RURAL WABASHA COUNTY — The middle of nowhere is right where I want to be.
On Saturday, I volunteered to take part in the National Eagle Center's 2021 Golden Eagle Survey.
For the 17th year, the NEC has arranged for volunteers to drive around sections of Minnesota, Wisconsin and Iowa looking for golden eagles as part of a study to learn more about the raptors that winter along the hills and valleys of the Driftless Region along the Upper Mississippi River.
Hundreds of volunteers scan the skies and treetops throughout the region looking for that silhouette of one of the big raptors, trying to get close enough to differentiate between golden eagles, bald eagles — juvenile bald eagles, before they get their telltale while plumage, resemble golden eagles to the untrained eye — and the occasional big crow.
We note where we found the bird, and other observations, such as where was the bird when we saw it, and any characteristics that might help determine its age.
An auspicious start
My section of Minnesota roughly covered the townships of Glasgow, Highland, West Albany and Oakwood, with the city of Hammond at one end, the city of Kellogg at the other, and the Zumbro River from Millville to Kellogg running through the middle.
Before arriving at my search region, I spotted an eagle — it flew away too quickly for me to see if it was a juvenile bald eagle or a golden eagle — on the side of Wabasha County Road 11 west of Hammond. Not a half-mile later, I spotted a gang of turkeys, a favorite food of golden eagles.
"When I see turkeys running, I look up, and there's a pretty good chance there’s a golden eagle," said Scott Mehus, director of education at the NEC.
Mehus, who first started the Golden Eagle Survey 17 years ago, finds volunteers for the third Saturday of January each year to help learn more about the species, which winters in the region from roughly November to March before returning to its breeding grounds in Canada each spring and summer.
Unlike bald eagles, golden eagles don't hunt fish, he said. Instead, squirrels, rabbits, small rodents and, yes, wild turkeys, are their favorite foods. Golden eagles like goat prairies, those small hills that have few trees, to sit atop and spot their prey.
Along the river
With my daughter Hailey providing an extra pair of eyes — and a deft hand with the camera — we started along the southern edge of our region, driving from Hammond to Millville. It wasn't long before we spotted three large objects sitting in a tree that overlooked the Zumbro River.
Quickly, I pulled over, turned on my hazards, and we jumped from the car. In that tree was a trio of mature bald eagles. Not the quarry we sought, but worth taking note. Mehus had asked that we record not only golden eagles, but also bald eagles, and, if we felt comfortable identifying such, other raptors we might spot.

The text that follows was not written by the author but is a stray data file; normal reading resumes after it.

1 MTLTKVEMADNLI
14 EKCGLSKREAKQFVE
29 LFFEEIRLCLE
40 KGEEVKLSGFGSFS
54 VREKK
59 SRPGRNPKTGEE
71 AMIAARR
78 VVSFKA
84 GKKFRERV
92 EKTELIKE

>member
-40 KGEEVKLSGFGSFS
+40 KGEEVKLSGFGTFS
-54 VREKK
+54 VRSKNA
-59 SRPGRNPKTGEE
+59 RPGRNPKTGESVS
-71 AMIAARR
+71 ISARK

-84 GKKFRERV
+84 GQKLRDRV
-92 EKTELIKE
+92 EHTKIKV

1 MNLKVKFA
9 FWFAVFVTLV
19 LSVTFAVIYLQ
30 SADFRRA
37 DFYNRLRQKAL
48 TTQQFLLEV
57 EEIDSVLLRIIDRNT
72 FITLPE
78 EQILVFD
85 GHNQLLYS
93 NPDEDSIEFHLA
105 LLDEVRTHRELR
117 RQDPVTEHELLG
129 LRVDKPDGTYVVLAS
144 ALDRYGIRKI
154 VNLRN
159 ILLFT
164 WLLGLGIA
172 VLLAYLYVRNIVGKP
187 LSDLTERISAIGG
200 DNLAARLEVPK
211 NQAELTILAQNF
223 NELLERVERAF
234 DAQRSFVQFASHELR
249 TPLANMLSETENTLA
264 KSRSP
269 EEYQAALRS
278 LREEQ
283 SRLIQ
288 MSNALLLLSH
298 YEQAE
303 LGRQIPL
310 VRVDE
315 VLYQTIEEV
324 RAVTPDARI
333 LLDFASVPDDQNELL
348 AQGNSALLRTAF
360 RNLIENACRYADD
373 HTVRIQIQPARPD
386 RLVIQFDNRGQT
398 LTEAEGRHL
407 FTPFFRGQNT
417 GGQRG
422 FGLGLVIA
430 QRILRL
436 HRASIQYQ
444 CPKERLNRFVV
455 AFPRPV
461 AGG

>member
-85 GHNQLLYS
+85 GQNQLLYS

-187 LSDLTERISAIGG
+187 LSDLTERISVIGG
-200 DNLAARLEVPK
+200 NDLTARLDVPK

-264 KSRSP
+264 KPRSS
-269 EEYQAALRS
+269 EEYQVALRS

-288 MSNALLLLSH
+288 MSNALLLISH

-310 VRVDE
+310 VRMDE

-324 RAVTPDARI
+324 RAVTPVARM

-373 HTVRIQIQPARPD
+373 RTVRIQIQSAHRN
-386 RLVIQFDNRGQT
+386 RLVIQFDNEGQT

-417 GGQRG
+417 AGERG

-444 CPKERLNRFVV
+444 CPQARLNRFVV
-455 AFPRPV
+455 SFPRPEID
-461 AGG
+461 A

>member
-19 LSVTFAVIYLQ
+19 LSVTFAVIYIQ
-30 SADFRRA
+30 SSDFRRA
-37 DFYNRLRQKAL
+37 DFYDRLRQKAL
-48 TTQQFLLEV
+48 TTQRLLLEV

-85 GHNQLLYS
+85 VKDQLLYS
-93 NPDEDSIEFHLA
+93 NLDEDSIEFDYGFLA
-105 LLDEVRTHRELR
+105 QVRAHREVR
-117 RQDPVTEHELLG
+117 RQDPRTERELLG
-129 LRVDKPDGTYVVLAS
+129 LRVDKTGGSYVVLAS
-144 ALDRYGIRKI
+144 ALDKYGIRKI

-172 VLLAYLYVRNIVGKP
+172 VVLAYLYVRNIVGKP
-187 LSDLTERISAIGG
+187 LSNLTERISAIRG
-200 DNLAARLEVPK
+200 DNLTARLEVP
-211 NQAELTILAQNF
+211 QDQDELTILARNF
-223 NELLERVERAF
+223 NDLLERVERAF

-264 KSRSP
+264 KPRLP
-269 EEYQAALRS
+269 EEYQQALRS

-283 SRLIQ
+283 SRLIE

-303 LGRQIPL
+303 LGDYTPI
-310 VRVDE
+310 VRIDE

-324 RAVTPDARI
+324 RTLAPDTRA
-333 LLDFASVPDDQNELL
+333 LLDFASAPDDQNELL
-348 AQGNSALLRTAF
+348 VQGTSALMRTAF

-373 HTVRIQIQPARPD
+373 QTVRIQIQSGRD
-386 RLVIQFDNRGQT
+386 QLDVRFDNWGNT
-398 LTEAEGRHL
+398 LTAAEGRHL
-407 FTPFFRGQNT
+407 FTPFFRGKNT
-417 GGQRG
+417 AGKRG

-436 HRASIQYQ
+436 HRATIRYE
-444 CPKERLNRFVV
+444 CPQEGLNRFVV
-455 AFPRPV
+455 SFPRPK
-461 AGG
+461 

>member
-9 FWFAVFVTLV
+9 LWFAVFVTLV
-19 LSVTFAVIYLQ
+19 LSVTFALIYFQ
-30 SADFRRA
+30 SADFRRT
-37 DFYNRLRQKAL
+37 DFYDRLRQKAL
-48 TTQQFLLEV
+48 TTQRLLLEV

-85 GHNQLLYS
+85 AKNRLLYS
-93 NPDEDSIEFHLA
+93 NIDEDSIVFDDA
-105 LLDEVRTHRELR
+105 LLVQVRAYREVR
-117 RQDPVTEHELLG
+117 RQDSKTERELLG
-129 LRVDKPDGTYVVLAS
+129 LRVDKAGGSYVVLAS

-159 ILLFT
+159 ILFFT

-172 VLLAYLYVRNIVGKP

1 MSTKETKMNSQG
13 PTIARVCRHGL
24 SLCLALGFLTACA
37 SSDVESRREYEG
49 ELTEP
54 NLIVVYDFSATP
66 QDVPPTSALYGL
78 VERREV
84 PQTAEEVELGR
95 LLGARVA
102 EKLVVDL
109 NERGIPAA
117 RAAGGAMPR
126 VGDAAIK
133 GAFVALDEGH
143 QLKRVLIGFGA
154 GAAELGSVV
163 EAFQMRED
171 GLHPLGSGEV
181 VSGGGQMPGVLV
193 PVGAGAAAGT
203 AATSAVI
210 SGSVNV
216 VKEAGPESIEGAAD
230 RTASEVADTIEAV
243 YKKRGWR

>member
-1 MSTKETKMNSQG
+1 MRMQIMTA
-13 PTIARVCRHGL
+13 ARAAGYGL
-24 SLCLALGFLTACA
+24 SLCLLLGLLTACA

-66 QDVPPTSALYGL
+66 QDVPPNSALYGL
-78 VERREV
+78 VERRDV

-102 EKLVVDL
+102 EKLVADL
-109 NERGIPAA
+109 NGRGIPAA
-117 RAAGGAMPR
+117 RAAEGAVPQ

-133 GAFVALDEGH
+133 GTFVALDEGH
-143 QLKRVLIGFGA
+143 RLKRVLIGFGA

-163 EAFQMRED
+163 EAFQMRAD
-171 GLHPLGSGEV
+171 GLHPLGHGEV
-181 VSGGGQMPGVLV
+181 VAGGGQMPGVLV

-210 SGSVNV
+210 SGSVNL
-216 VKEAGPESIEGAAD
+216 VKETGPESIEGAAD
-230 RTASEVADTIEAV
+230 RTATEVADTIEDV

We recorded the birds, took photos, and simply watched for a few minutes as our national bird took wing and soared overhead.
A couple of miles later down the road, we saw two more bald eagles flying over a river bluff in the distance.
Catch of the day
Last week, I participated in a video training run by Mehus to teach us new volunteers — or refresh the old pros — on the differences between golden and bald eagles.
One thing Mehus said stuck with me. When talking about how golden eagles are found in the hills and those goat prairies, he said we need to preserve these habitats for them, because the birds don't like living near developments.
To me, that meant finding those roads less traveled. So, when I found 590th Street off Wabasha County Road 74 east of Millville, I thought the little-used street might be a good spot to look.
I was right. At the end of the "Dead End" road, Hailey and I spotted a large bird sitting atop a utility pole and looking over a field of harvested corn. I hit the brakes and turned on the flashers. As we got out, the bird eyed us for about a minute before taking off.
White on the outsides of the underside of its mottled wings, a short head, tail feathers tipped in black: This was our bird.
About 45 minutes later, we spotted a second golden eagle — again, atop a utility pole — on a "Dead End" road.
Joyce and Terry Grier were taking part in their fifth Golden Eagle Survey. A pair of birders who volunteer for the annual Rochester Audubon Bird Count and the Whitewater Bird Count, they've had good years and fruitless years looking for golden eagles.
"The first year was terrible conditions," Joyce Grier said. "It was super foggy, and you couldn’t see 100 feet in front of you."
That was one of two years — 2017 and 2018 — when Mehas said the survey numbers took a big dip.
The couple, along with a pair of friends, spent Saturday driving around the Rollingstone area looking for the birds. Grier said it's important work. Echoing Mehus, she said, knowing where the golden eagles winter tells us a lot how we're impacting the climate and the local environment.
Overall, Mehus said he believes about 75 or so golden eagles live in the Driftless region of Minnesota, another 300-400 likely winter on the Wisconsin side.
All I know is, in section Minnesota-4, there were two golden eagles wintering east of Millville.